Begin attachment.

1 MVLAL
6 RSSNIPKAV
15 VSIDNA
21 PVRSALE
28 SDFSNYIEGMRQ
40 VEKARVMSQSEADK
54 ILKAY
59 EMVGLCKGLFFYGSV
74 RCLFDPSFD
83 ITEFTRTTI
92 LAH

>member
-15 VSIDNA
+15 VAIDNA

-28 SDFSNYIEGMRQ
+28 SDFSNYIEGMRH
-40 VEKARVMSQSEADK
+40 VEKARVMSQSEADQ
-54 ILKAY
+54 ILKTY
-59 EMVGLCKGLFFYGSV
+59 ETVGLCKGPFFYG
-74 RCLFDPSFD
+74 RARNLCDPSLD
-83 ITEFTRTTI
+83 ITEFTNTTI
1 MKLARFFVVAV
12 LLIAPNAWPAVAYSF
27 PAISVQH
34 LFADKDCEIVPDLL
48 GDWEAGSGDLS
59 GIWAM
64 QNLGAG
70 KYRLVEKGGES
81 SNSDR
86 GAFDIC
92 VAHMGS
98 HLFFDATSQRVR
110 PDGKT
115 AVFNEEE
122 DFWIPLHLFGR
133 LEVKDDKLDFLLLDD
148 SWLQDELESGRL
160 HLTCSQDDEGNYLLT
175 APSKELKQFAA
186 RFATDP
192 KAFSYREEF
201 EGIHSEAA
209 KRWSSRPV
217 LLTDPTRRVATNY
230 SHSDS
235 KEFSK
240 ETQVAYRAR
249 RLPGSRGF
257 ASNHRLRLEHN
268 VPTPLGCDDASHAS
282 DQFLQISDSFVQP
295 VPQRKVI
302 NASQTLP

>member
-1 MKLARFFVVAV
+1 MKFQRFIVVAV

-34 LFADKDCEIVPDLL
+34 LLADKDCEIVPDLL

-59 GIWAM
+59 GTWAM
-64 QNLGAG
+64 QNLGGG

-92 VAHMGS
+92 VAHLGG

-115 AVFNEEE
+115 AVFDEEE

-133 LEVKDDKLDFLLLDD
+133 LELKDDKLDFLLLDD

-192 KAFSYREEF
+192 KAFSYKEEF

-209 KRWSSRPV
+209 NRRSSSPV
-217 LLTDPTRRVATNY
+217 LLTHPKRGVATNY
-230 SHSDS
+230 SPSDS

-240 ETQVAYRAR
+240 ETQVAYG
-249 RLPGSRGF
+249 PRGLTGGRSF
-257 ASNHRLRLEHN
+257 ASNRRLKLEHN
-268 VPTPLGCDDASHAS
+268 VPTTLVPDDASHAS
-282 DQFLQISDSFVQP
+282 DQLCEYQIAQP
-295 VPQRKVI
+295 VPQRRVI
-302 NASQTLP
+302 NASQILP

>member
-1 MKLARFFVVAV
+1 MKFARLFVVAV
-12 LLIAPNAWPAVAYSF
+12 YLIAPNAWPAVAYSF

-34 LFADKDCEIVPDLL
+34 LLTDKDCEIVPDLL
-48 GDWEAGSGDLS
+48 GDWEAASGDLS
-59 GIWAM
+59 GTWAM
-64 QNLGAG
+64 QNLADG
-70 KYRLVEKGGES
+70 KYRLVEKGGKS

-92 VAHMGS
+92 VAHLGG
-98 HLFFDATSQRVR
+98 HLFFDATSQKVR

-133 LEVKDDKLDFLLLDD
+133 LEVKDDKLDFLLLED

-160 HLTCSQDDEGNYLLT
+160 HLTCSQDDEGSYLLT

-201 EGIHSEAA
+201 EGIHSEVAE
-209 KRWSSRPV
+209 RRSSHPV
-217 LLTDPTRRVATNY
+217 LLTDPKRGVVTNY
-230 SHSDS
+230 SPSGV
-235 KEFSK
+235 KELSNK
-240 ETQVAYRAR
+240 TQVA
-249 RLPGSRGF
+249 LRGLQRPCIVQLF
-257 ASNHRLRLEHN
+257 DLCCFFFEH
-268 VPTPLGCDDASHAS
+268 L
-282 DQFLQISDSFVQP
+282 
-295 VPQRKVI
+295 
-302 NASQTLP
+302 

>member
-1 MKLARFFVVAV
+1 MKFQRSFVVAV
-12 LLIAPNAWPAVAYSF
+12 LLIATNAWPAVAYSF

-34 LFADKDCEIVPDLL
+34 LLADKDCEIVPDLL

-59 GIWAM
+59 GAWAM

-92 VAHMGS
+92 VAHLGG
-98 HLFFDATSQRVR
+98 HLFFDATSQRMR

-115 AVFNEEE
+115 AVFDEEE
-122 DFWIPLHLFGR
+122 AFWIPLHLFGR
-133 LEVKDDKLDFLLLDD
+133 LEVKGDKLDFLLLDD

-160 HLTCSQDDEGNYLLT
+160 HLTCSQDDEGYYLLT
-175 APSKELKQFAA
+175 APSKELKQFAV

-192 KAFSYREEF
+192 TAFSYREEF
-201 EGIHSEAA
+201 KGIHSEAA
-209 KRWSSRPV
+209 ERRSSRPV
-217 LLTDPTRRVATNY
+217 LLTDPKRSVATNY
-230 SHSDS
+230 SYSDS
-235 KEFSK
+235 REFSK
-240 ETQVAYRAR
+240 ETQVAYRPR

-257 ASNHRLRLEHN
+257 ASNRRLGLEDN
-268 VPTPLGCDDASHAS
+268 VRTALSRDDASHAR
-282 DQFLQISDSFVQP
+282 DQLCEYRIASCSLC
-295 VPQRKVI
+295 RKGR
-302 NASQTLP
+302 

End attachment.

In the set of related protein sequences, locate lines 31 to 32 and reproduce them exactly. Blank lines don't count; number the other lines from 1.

48 GDWEAGSGDLS
59 GIWAM